"The Secret Identity of the Heart"
Directed by Paul Haggis
Written by Eric Roth and Paul Haggis
Mads Mikkelsen as Cpl. Iver Bidsby (Anges Haswell)
Devid Striesow as Sgt. Emil Tabor
Diane Kruger as Sophie Becker
Chris Cooper as Gen. Peter Tordenskjold
John Malkovich as Herluf Zahle
Robert Carlyle as Adolf Hitler
Tagline: "Even Our Biggest Secrets Can Become Reality"
Synopsis: At 4:15 on the morning of April 9, 1940, German forces crossed the border into neutral Denmark. Denmark was thought not to give much struggle, but when the Nazis came to the city of Copenhagen, the Danish resistance began. Throughout the battle for Copenhagen, friendships were tested, loyalties were tried, and freedom was fought for.
Cpl. Iver Bidsby (Mikkelsen) would do anything for his country. That is why when his commanding general, Peter Tordenskjold (Cooper), came to him several months before the invasion about a special assignment, he quickly accepted. To Iver, the security of Denmark from the Nazi is worth the sacrifice of his identity. Taking the alias Anges Haswell, Iver joins the North German army. He is to send any important information he overhears straight to the Danish ambassador, Herluf Zahle (Malkovich), in Berlin. During his first month in the North German army, Iver meets Sgt. Emil Tabor and the two become good friends. Iver struggles with lying to Emil about his identity, but he is somehow able to keep from being too attached to Emil.
Gen. Peter Tordenskjold (Cooper) is the commanding general of the Danish troops sent to protect Copenhagen. He does not expect to defeat the Nazis, but he hopes to significantly weaken the North German army so they cannot proceed to neighboring Sweden. Tordenskjold believes victory is in the eye of the beholder and to him victory is never letting up.
Herluf Zahle is a strong believer in the German-Danish treaty of non-aggression signed in 1939 and breaking Denmark's neutrality merits full scale war against the Germans. Days before the invasion of Copenhagen, Zahle meets with Adolf Hitler (Carlyle) and warns him how the full strength of the Danish army will be waiting. Hitler chooses to ignore him.
Sophie Becker (Kruger) is a stay at home mother of an eight year old boy, Jakab, and a four year old girl, Mari. Her husband works as a chemical engineer on the north side of Copenhagen. Her brother, a member of the military, mysteriously vanished several months ago and is presumed dead. Sophie took her brothers death hard, but she acts strong in front of her children to calm the tragedy in their lives. When the Nazis enter Copenhagen early that April morning, Sophie's husband has already left for work leaving her and the child alone to escape the Nazis.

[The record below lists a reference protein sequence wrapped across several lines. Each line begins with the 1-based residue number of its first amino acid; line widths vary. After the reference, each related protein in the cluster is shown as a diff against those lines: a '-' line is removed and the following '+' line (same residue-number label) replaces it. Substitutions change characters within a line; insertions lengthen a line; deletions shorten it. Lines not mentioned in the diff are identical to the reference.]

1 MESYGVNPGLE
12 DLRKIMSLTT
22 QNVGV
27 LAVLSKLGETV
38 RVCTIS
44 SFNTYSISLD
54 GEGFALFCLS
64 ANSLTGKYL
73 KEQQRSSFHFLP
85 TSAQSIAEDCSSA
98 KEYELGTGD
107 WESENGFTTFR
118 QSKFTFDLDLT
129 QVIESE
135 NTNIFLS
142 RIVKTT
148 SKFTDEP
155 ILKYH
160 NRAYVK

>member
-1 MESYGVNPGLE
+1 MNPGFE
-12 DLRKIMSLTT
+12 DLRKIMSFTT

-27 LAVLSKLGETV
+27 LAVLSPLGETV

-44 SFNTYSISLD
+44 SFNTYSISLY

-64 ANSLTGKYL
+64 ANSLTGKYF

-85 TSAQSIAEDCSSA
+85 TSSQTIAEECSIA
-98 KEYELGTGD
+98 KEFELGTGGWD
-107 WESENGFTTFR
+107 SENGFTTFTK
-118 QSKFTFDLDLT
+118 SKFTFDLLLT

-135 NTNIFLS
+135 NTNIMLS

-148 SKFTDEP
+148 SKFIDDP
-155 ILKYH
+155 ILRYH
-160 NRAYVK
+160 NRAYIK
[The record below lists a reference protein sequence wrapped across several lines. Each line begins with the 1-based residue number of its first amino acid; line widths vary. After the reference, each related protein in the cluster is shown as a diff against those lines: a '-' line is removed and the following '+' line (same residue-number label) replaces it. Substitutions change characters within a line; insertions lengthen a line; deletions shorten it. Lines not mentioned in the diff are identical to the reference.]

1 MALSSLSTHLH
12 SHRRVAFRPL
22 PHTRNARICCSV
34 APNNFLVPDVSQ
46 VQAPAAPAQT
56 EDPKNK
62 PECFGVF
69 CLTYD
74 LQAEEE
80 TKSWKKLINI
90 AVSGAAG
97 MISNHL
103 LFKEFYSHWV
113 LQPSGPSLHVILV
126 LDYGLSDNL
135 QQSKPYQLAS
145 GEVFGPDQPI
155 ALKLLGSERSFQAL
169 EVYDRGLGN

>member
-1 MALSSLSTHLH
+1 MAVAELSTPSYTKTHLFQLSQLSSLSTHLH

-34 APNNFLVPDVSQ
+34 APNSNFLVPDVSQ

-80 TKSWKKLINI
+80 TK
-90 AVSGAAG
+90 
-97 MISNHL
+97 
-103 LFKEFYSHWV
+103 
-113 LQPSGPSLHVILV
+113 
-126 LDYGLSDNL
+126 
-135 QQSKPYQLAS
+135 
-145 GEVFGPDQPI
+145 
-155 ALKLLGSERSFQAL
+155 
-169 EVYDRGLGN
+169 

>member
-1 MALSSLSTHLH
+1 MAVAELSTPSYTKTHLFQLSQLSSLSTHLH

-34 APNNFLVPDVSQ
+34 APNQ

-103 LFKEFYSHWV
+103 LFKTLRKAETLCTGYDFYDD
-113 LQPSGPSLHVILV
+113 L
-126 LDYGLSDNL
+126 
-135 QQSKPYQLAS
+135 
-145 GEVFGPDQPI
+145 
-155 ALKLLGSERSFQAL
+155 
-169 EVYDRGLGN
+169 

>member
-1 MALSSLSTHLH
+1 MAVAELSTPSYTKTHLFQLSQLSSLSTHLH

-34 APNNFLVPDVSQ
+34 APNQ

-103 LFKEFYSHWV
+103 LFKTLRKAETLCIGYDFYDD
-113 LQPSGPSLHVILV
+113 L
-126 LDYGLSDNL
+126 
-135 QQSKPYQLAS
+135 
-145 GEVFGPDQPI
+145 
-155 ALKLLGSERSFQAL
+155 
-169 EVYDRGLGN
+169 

The invasion of Copenhagen will intertwine the stories of Iver returning home to find his loyalties tested, Emil realizing there is more to Anges than meets the eye, Iver's reaction to Emil learning the truth, Gen. Tordenskjold heroically leading his men against the Nazis, Herluf fighting the Nazi government in Berlin and Sophie discovering her brother alive, but a different person.
What the Press would say:
Ending a series featuring "The Winter War" and "Fire of the Sun" is a difficult task, but I'm here to say, the final chapter in Paul Haggis' epic World War 2 trilogy is a triumph for filmmaking. Chronicling the Invasion of Copenhagen, Haggis proves he is one of the great directors of our age with this brilliant film. Both Haggis and Eric Roth write a screenplay that is once again tremendous. The different stories work together like clockwork, which allows the actors to give their best effort. Mads Mikkelsen is very believable and real in his portrayal of Iver. Being a native of Denmark, Mikkelsen has no problem with this role in a nearly flawless performance. Iver's return to Denmark is some of the most emotional scenes in the movie. Mikkelsen perfectly portrays Iver's struggle staying loyal to a life he previously know. It is one of the best performances of the year. In the supporting roles, Diane Kruger, Devid Striesow, and John Malkovich give stunning performances in their respective roles. Diane Kruger has made leaps and bounds in her performance as Sophie. Kruger proves as the movies goes on, there is more behind Sophie than just a pretty face. Sophie is a troubled woman, but hides it behind a smile. Kruger exceeds far and away from what I thought she could do. Her best scene takes place when she realizes her brother, Iver, went undercover for the Danish army. Know best for his role in "The Counterfeiter", Devid Striesow gives a very solid performance as Emil. His performance is part of the reason "The Secret Identity of the Heart" moving along smoothly. John Malovich blows my mind in his few scenes as the Danish ambassador Herluf Zahle. He commands the film and everything else seems irrelevant whenever he graces the screen. Herluf attempts to make a difference in a world filled with prejudice, but his attempts get no where. It took Malovich a wide range of emotion to pull of this role and he succeeds on every level. Overall, "The Secret Identity of the Heart" a modern masterpiece that is sure to make noise come awards season.
Best Director (Paul Haggis)
Best Actor (Mads Mikkelsen)
Best Supporting Actor (John Malovich)
Best Supporting Actress (Diane Kruger)
Best Original Screenplay